Five Chinese state-owned companies to delist from NYSE amid US tensions

SHANGHAI/HONG KONG, Aug 12 (Reuters) – Five Chinese state-owned companies, including oil giant Sinopec (600028.SS) and China Life Insurance (601628.SS), said on Friday they would delist from the New York Stock Exchange , amid economic and diplomatic tensions with the United States.

The companies, which also include Aluminum Corporation of China (Chalco) (601600.SS), PetroChina (601857.SS) and a separate Sinopec entity, Sinopec Shanghai Petrochemical Co (600688.SS), each said they would seek the delisting from their US companies. Deposit actions this month.

The five, which were flagged in May by the US securities regulator as failing to meet its auditing standards, will retain their listings on the Hong Kong and mainland China markets.

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Beijing and Washington are in talks to resolve a long-running audit dispute that could potentially result in Chinese companies being banned from US stock exchanges if they fail to comply with US rules.

Washington has long demanded full access to the books of Chinese companies listed in the United States, but Beijing bans foreign inspection of audit documents from local accounting firms, citing national security concerns.

There was no mention of the audit dispute in separate statements from the Chinese companies outlining their moves, which come amid heightened tensions following last week’s visit to Taiwan by US House Speaker Nancy Pelosi.

“These companies have strictly complied with the rules and regulatory requirements of the US capital market since their listing in the United States and have made the choice to delist for their own business considerations,” said the China Securities Regulatory Commission. (CSRC) in a press release.

The agency added that it would maintain “open communication with relevant overseas regulatory agencies.”

The oversight dispute, which has been simmering for more than a decade, came to a head in December when the Securities and Exchange Commission (SEC) finalized rules to potentially ban Chinese companies from trading under the Liability Act. foreign companies. He said 273 businesses were at risk.

Some of China’s biggest companies including Alibaba Group Holdings, Inc (9618.HK) and Baidu Inc are among them. Alibaba said last week it would convert its secondary listing in Hong Kong to a dual primary listing, which analysts said could ease the way for the Chinese e-commerce giant to change its primary listing venue in the future. coming. Read more

On Friday, U.S.-listed shares of China Life Insurance and oil giant Sinopec fell 3.06% and 3.26% respectively. Aluminum Corporation of China fell 3.14%, while PetroChina lost 2.85%. Sinopec Shanghai Petrochemical Co lost 3.54%.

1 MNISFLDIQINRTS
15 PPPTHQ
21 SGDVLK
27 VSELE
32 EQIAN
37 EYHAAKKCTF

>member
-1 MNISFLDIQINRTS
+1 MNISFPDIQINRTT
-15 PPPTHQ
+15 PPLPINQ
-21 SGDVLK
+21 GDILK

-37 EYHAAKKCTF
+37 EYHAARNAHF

A NYSE spokesperson declined to comment. A spokesperson for the Public Company Accounting Oversight Board, the SEC-supervised audit watchdog, did not immediately provide comment.


Market watchers were divided on what the write-offs might mean for the audit deal, with some saying it was a bad sign.

“China is sending the message that its patience is running out in audit talks,” said Kai Zhan, senior counsel at Chinese law firm Yuanda, which specializes in U.S. capital markets.

The companies said their volume of shares traded in the United States was low compared to that of their other major listing places.

Still, U.S.-listed stock volume for the five companies on Friday was at least three times their 10-day average.

PetroChina said it has never raised follow-on capital from its U.S. listing and that its bases in Hong Kong and Shanghai “can meet the company’s fundraising requirements.”

Global fund managers holding U.S.-listed Chinese stocks are gradually turning to their Hong Kong-listed counterparts, though they still hope the audit dispute will eventually be resolved, Reuters reported this week. Read more

“These companies are very thinly traded with a very small U.S. market cap, so it’s not a loss for U.S. capital markets,” wrote Brendan Ahern, CIO of Krane Funds Advisors, which owns a New York-listed fund. focused on Chinese technologies. an email.

He and analysts said the write-offs could pave the way for China to comply with U.S. requirements because the five companies involved likely hold sensitive information that China wouldn’t want disclosed during an audit review.

“We view this as a positive sign. This aligns with our view that China will decide which companies would be allowed to list in the United States and therefore subject to SEC audit investigations,” Jefferies analysts wrote. in a note.

China Life and Chalco said they would file for delisting on Aug. 22, with the delisting taking effect 10 days later. Sinopec, whose full name is China Petroleum & Chemical Corporation, and PetroChina said their applications would be filed on August 29.

China Telecom (0728.HK), China Mobile (0941.HK) and China Unicom (0762.HK) were delisted from the US in 2021 after a Trump-era decision to restrict business investment Chinese technologies. That decision was left unchanged by the Biden administration amid ongoing tensions.

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Reporting by Samuel Shen in Shanghai, Scott Murdoch in Hong Kong and Medha Singh in Bengaluru Additional reporting by Michelle Price, Echo Wang and Chuck Mikolajczak Editing by David Goodman, Alexander Smith and Matthew Lewis

Our standards: The Thomson Reuters Trust Principles.


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